Galaxy Science Fiction March 1953-smallIn the March, 1953 issue of Galaxy Science Fiction, H. L. Gold announed a novel contest. Simon and Schuster and Galaxy partnered together to offer a $6,500 prize, “guaranteed to the author of the best original science fiction novel submitted.”

The $6,500 was only a minimum for the first world serial and TV rights. It was the largest cash prize offered to date for a science fiction novel. Other details were that the contest closed October 15, 1953, and the novel had to be between 60,000 and 75,000 words. Anyone could enter, with the following caveats:

…except employees of the Galaxy Publishing Corp. and of Simon and Shuster, Inc., and their families; AND authors who are ineligible because of contractual obligations to their present publishers… which means, in effect, that contestants will NOT be competing with most of the established ‘big names’ of science fiction.

When you consider that cars could be purchased for about $2,000 in 1953, this was an enormous prize. And let’s face it: how many of us would still be happy to sell a novel in today’s market for $6,500?

Given that the contest ended long ago, I had to find out who won. The winner was Edson McCann, whose novel Preferred Risk was serialized in Galaxy in 1955 and later published by Simon and Schuster that same year. Congratulations, Edson!

Oh… except there never was an Edson McCann.

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Support the Return of NorthGuard, Canada’s Greatest Superhero!

Saturday, February 6th, 2016 | Posted by John ONeill

NorthGuard title Image-smallWhen I was a young comic collector living in Ottawa, one of my favorite titles was NorthGuard, the Canadian superhero created in 1984 by Mark Shainblum and Gabriel Morrissette and published by Matrix Comics in Montreal. When I started Black Gate 15 years later, I hired two of my heroes, Matrix artists Morrissette and the brilliant Bernie Mireault, creator of The Jam and Mackenzie Queen, as interior illustrators. So I was thrilled to hear from Bernie earlier this month that there’s an effort to return Northguard to print in a deluxe format for the first time:

I’m currently engaged in coloring the original Northguard series. Mark, Gabriel and I hope to run a Kickstarter campaign in late spring and if successful, get some 200-page color collections made… As the colorist I’m going over every nut and bolt of the material and appreciating it fully for the first time. This is a great story about a Canadian superhero that I’m proud of. Phillip might not be much at the physical combat stuff but he has lots and lots of heart. Which is the way I think about Canada.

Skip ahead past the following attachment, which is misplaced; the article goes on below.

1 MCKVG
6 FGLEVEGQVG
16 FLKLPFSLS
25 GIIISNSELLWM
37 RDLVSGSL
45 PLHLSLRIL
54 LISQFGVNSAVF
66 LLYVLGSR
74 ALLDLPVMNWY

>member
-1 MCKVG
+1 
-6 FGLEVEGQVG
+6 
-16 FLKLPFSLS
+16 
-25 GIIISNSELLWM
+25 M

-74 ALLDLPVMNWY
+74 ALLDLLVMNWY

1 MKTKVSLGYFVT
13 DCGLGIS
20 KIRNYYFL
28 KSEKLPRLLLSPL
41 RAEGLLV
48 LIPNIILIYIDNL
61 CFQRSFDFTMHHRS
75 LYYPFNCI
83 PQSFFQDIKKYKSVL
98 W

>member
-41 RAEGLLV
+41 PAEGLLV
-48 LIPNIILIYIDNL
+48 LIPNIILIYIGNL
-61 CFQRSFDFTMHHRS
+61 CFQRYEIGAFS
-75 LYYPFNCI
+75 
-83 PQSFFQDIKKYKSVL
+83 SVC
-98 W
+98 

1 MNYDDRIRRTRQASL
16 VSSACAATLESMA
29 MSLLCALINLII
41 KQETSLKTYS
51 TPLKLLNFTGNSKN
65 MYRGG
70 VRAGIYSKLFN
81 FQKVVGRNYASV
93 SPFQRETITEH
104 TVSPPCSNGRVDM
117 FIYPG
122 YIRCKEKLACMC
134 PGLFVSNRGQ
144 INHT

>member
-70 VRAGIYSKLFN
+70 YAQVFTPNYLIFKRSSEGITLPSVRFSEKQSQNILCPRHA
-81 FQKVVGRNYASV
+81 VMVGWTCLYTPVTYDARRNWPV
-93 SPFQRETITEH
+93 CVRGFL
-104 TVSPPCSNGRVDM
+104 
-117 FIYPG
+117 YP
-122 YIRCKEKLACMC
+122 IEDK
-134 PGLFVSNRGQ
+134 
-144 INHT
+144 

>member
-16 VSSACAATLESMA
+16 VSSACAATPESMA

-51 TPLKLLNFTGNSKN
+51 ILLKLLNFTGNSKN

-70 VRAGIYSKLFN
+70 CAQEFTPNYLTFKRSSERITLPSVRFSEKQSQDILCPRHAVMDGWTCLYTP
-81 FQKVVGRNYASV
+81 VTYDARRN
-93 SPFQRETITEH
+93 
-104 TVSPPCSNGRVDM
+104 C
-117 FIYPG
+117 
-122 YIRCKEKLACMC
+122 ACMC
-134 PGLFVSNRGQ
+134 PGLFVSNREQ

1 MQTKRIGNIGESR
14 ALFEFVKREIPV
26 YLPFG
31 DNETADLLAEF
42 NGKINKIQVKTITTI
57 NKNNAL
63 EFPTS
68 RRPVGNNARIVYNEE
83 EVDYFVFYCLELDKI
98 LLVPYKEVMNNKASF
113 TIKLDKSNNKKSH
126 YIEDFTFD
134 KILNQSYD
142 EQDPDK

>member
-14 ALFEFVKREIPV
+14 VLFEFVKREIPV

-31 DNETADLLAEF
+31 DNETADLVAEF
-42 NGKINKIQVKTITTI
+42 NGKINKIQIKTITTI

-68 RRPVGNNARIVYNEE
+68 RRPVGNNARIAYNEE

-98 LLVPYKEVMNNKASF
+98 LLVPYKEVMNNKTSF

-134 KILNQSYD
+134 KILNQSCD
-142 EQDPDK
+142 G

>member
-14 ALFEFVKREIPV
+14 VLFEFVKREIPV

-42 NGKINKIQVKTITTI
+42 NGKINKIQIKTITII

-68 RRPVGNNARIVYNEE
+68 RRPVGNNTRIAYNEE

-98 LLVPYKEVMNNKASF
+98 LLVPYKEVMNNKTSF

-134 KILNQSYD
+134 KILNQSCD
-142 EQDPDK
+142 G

And so in an effort to reintroduce Northguard to the public at large and create awareness of our pending attempt to solicit funding for the collection through Kickstarter or Indie gogo, etc. I’ve created a dedicated Northguard Facebook page that is designed to bring people who are unfamiliar with the work up to speed on the story and historical/political context.

Matthew David Surridge profiled Bernie’s The Jam in Part II of his series My City’s Heroes, and columnist Timothy Callahan called him an artist who combined “the high Romanticism of the fantastic with the mundane life on the street” in Comic Book Resources.

If you’re at all interested in Canadian comics, or just want to keep tabs on the ongoing effort to return one of the best Canadian superheroes to print, check out Bernie’s Facebook page here. Vive Le Protecteur!

Uncanny Magazine Issue 8 Now on Sale

Saturday, February 6th, 2016 | Posted by John ONeill

Uncanny Magazine Issue 8-smallUncanny editors Lynn and Michael Thomas return from the Chicago TARDIS convention with an impassioned plea for increased accessibility, in their editorial in the January/February issue.

One of the reasons this convention is such a joy for us is Chicago TARDIS and its staff are very attentive to accessibility… We go to a ton of conventions for work, and, sadly, this isn’t always the case. Many excellent conventions are addressing accessibility at their events, and improving every year, which we absolutely applaud and appreciate. Others have resisted, even though it’s both the right thing to do and a US federal law thanks to the Americans with Disabilities Act. After some recent conventions had some major failures with their accessibility again, we and Mary Robinette Kowal — with help from many others — felt it was necessary to create an SF/F Convention Accessibility Pledge, similar to the John Scalzi pledge about not attending conventions without harassment policies. Hundreds have signed the pledge, and it has also been covered by io9 Most importantly, we’re seeing many convention staff members joining together to share information and work to make their conventions more accessible. That’s awesome, and frankly, the point of the whole thing. Fandom is for everyone, including people with disabilities.